Facts about “The Real” Bedford Falls

It’s time to watch “It’s a Wonderful Life” (at least a few times over the next 72 hours).

Last year we listed ten memorable sayings from this classic holiday movie… such as Clarence’s poignant observation: “You see George, you’ve really had a wonderful life. Don’t you see what a mistake it would be to just throw it away?”

 http://www.bygeorgejournal.ca/?p=514

Recently we saw an article about George Baily’s hometown, Bedford Falls, and the actual village that this community was modeled after. Here are a few facts about “The Real” town….

  • Bedford falls was modeled after Seneca Falls, New York, a rural town on the shoreline of Cayuga Lake, a gateway community to the Finger Lakes region of the State.
  • Bridge Street Bridge stands today – the very location where George Bailey would take his fateful leap.
  • There is a plaque on the bridge that marks an act of heroism – Antonia Varacalli leapt into icy water in 1917 to rescue a woman and in the attempt drowned himself. The plaque has a guardian angel adorning it.
  • In the 1940’s Seneca Falls had globe street lights, hydrangea bushes, many Victorian-era main street buildings, and outdoor skating ponds.  The village also had a grassy median running along the main street and a train track running through town.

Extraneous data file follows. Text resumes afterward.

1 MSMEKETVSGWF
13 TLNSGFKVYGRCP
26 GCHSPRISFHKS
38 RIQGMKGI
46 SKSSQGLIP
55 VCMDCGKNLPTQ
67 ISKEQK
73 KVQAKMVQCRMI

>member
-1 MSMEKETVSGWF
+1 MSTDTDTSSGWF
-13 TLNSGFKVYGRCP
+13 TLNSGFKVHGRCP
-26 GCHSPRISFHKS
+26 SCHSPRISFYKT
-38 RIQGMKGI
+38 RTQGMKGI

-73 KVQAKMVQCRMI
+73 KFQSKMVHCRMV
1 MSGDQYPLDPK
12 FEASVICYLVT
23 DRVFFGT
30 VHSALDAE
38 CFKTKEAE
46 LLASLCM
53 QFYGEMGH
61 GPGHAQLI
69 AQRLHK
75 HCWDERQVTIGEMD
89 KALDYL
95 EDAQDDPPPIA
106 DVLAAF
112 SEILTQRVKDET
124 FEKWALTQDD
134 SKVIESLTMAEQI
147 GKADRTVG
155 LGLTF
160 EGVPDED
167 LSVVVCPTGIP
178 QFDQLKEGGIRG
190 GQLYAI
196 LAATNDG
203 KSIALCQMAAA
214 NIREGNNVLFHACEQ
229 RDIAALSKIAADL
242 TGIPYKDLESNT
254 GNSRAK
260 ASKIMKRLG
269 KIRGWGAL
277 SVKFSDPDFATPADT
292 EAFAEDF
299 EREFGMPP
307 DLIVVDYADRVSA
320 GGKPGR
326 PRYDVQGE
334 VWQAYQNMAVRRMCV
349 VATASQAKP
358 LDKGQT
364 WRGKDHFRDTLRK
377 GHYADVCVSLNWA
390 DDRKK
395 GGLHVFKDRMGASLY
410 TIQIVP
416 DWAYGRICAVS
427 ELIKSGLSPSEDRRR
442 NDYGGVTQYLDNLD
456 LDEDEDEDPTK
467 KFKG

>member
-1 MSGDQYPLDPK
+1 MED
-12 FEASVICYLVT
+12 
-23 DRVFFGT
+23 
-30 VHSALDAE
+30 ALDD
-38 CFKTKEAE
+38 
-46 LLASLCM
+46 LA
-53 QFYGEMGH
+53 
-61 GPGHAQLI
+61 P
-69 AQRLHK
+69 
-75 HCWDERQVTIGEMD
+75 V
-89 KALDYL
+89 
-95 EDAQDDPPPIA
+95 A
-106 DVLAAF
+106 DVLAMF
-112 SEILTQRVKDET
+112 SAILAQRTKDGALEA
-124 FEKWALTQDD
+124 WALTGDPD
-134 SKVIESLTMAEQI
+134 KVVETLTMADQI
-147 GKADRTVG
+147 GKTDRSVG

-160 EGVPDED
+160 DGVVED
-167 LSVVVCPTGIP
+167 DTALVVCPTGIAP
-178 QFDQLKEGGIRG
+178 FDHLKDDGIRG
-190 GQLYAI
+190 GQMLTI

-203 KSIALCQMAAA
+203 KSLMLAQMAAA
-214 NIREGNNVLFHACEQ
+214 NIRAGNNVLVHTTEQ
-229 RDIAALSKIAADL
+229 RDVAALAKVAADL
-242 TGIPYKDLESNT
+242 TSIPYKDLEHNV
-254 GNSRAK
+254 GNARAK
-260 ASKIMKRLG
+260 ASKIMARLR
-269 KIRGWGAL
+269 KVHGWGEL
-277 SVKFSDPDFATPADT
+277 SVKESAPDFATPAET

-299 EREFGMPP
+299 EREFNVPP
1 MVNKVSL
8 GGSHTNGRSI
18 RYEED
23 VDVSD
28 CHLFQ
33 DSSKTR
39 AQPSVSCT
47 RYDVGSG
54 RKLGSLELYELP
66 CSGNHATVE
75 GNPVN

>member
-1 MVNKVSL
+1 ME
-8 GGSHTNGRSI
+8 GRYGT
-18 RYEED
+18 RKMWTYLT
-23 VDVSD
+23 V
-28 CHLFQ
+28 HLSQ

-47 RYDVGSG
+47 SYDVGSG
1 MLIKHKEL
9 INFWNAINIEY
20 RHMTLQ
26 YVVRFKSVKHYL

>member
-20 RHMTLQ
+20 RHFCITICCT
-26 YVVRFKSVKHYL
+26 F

• There are 116 factories in this small mill town – many dotting the riverside. One factory that remains is Knitting Mill, where George and Clarence would discuss life while drying George’s clothes.
  • Like Bedford Falls, Seneca Falls had a large Italian community, where neighborhoods of people with modest means could live comfortably, courtesy of the generous terms of a community leader. In the movie it was “Bailey Park,” named in honor of George Bailey’s family building and loan; in Seneca Falls it was “Rumseyville,” named after John Rumsey, the owner of one the town’s large pump manufacturers.  Rumsey helped immigrant workers by lending them money and building low cost housing.
  • It is a known fact that Frank Capra visited the town in late 1945. He was going to visit an aunt in nearby Auburn and stopped in Seneca Falls. He discussed the town’s activity with Barber Tommy Bellissima and he traveled over the Bridge Street Bridge on his way out of town.

Read more on this quaint community and its infamous connection to “It’s a Wonderful Life” here:

http://www.therealbedfordfalls.com/therealbedfordfalls.php

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Chris George provides reliable PR & GR counsel and effective advocacy. Need a go-to writer and experienced communicator? Call 613-983-0801 @CG&A COMMUNICATIONS.

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